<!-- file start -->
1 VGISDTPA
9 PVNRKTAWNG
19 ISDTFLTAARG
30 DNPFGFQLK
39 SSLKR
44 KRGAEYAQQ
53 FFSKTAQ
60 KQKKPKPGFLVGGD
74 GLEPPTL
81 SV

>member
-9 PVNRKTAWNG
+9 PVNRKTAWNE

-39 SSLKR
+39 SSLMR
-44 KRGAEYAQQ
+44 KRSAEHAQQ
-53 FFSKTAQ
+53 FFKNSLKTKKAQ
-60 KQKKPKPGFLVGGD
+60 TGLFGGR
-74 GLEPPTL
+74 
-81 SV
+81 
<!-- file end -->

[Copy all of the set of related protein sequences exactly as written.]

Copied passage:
1 VGISDTPA
9 PVNRKTAWNG
19 ISDTFLTAARG
30 DNPFGFQLK
39 SSLKR
44 KRGAEYAQQ
53 FFSKTAQ
60 KQKKPKPGFLVGGD
74 GLEPPTL
81 SV

>member
-9 PVNRKTAWNG
+9 PVNRKTAWNE

-39 SSLKR
+39 SSLMR
-44 KRGAEYAQQ
+44 KRSAEHAQQ
-53 FFSKTAQ
+53 FFKNSLKTKKAQ
-60 KQKKPKPGFLVGGD
+60 TGLFGGR
-74 GLEPPTL
+74 
-81 SV
+81 